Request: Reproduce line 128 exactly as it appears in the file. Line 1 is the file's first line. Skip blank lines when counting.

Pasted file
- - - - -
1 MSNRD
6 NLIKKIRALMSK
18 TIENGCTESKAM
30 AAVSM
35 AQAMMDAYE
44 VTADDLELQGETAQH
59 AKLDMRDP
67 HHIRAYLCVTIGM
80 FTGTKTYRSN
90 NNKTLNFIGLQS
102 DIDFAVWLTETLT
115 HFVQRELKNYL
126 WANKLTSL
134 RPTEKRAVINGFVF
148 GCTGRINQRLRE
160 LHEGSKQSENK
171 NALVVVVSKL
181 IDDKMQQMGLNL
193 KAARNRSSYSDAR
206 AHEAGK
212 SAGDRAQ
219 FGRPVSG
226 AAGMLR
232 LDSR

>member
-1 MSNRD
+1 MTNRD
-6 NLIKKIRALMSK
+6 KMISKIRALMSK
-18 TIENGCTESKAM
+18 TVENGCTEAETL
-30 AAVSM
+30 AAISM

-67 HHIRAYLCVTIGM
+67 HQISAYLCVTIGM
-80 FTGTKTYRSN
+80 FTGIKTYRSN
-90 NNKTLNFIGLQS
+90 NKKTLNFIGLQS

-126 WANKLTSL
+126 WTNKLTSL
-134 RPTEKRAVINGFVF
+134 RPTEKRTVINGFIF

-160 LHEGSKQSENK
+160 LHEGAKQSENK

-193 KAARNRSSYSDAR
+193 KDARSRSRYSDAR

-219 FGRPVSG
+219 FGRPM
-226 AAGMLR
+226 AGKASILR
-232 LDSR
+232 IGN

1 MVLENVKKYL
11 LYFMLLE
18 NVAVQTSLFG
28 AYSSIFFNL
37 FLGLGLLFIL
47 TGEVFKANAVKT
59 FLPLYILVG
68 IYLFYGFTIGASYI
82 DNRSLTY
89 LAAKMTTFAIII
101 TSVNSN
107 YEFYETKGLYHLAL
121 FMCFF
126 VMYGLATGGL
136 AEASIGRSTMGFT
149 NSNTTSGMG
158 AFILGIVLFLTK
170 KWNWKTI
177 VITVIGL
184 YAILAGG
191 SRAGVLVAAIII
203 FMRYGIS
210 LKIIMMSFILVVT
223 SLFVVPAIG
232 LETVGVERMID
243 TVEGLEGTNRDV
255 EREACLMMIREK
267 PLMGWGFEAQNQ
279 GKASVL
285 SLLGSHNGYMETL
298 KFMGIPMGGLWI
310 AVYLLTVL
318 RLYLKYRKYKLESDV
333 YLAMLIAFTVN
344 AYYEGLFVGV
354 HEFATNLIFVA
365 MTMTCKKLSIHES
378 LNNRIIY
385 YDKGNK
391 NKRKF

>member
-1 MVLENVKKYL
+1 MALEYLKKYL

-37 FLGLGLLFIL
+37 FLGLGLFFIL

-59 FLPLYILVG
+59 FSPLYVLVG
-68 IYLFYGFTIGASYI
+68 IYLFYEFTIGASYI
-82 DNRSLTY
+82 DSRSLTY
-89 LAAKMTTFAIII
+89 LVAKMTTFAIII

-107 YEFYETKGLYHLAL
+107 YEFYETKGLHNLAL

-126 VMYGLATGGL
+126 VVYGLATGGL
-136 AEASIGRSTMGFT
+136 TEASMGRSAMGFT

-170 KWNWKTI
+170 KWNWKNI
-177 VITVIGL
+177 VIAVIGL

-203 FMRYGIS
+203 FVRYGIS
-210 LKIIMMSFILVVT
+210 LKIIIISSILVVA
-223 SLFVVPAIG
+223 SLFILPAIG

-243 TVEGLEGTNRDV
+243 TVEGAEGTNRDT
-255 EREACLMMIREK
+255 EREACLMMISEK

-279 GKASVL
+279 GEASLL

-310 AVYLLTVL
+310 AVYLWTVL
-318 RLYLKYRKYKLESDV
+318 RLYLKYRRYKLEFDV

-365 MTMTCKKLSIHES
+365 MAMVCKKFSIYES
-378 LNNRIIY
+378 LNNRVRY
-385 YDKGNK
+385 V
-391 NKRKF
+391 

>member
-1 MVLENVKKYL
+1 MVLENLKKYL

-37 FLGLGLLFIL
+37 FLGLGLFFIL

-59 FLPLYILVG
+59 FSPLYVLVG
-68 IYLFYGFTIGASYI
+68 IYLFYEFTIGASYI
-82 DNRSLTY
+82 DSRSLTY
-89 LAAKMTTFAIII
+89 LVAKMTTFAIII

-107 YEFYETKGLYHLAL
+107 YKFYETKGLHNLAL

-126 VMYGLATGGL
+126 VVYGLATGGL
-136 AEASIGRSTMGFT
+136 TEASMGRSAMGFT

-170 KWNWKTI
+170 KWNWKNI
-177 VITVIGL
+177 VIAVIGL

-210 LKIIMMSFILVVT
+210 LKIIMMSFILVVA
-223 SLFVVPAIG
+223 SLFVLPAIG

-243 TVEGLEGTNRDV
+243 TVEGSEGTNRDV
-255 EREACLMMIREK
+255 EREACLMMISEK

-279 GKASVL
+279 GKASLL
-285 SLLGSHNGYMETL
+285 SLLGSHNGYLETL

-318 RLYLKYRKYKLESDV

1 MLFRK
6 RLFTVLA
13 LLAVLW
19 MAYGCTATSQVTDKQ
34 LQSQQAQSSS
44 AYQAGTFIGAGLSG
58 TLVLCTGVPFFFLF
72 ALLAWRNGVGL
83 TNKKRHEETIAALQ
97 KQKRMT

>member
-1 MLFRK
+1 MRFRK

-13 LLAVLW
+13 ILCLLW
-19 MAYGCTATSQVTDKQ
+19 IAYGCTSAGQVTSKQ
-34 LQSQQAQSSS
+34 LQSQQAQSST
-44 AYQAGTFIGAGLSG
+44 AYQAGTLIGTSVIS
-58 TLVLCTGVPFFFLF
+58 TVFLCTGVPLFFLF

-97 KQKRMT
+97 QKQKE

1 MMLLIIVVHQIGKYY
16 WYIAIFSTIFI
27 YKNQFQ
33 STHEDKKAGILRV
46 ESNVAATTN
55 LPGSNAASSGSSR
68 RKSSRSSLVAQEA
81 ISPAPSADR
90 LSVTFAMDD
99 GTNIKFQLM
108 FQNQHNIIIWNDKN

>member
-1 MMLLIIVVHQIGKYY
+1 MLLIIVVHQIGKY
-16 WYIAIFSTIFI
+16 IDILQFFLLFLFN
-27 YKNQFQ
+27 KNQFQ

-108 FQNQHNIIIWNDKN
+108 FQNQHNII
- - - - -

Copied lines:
+279 GEASLL